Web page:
ITV’s daytime television programme Loose Women has broadcast its exclusive interview with Cliff Richard, following the news that the Crown Prosecution Service has decided that there is insufficient evidence regarding historic allegations against him of sex abuse. South Yorkshire Police spent almost two years investigating the claims before passing to the CPS what the CPS described as “a full file of evidence”.
Here’s what the singer had to say about how the police handled the first allegation against him, which was that he had molested a boy at a Billy Graham rally at Sheffield Football Stadium in 1985:
This very first accuser made so many mistakes. And, remember – and this is not good for the South Yorkshire Police – but they didn’t even check until four weeks and two or three days later after they broke into my apartment. He got so much wrong. The room he said it happened in, apparently didn’t exist in 1985. Goalposts were never kept in rooms. And then he got the year wrong. He said it was 1983, and Billy Graham wasn’t there till ’85. So now I’m thinking to myself “well of course they’re going to just throw it out. This is nonsense.” They didn’t throw it out, and because of the raid, and because of the accusation, because of the BBC, I found myself smeared and named.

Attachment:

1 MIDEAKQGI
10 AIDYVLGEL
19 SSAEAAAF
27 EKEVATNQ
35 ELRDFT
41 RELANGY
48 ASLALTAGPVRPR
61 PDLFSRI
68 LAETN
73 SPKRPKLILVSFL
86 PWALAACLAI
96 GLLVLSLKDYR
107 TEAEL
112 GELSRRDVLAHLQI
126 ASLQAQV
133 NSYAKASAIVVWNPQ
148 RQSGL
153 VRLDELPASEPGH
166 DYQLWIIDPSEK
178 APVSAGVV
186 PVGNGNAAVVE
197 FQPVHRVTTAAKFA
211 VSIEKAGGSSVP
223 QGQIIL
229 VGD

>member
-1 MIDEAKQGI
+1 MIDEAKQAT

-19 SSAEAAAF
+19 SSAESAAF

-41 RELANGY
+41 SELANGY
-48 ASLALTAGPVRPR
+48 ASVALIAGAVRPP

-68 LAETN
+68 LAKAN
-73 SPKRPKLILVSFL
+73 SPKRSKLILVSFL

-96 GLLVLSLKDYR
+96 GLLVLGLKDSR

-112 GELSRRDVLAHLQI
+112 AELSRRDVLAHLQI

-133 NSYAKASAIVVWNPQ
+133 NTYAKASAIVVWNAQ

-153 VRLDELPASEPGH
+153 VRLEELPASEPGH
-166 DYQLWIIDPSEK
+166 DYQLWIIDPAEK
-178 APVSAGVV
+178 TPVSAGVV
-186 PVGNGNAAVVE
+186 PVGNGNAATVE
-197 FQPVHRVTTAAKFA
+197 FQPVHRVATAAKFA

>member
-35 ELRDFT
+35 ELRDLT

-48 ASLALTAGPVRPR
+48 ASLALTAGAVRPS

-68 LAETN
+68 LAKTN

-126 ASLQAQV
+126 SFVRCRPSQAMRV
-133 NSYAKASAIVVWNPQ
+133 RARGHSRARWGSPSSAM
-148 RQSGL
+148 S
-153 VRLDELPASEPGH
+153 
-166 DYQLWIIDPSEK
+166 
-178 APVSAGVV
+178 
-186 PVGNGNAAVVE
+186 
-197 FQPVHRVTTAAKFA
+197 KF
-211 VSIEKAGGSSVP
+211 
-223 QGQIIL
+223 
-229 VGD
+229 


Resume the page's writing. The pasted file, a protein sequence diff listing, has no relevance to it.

Police apparently put some effort into reconstructing his schedule for that day, telling him
“It would take at least two hours to fill that stadium. You were there for a lot longer than that.” And they said, “Also, you did another event too, before it all started. You went into a marquee, you sang a song to all these people. You spoke about your faith.” I went, “oh yeah”. And then of course I did two-and-a-half hours onstage in front of 47,000 people. And he said, “and yes, afterwards you were taken to a hotel to speak to some other people.”…. I wasn’t quick enough. I should have said: “I did all that? How did I find time to molest anybody.”
The investigating police also ignored testimony: